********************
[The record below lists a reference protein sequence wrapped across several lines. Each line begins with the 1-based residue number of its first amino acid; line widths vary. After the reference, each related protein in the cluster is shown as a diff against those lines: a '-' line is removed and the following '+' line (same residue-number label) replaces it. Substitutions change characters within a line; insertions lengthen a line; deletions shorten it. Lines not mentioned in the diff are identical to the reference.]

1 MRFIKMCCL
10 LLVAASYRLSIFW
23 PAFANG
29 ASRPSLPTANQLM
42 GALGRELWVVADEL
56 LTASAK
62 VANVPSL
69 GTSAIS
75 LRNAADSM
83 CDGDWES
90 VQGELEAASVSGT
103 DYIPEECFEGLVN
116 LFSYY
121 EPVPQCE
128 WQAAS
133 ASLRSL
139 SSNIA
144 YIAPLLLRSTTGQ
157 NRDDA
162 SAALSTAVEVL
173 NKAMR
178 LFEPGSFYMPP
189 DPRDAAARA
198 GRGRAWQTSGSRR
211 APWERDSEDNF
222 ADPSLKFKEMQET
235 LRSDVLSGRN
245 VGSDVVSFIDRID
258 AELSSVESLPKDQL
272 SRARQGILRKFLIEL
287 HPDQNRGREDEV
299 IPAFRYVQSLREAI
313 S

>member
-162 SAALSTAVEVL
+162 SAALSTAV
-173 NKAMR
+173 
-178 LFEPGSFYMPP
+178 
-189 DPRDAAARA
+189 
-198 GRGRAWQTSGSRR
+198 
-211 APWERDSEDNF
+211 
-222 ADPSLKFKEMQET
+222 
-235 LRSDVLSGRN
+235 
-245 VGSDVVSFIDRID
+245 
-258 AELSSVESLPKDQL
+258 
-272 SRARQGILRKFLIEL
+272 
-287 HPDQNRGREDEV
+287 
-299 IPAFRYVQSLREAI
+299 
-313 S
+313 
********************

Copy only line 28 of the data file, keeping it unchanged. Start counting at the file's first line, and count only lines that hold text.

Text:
235 LRSDVLSGRN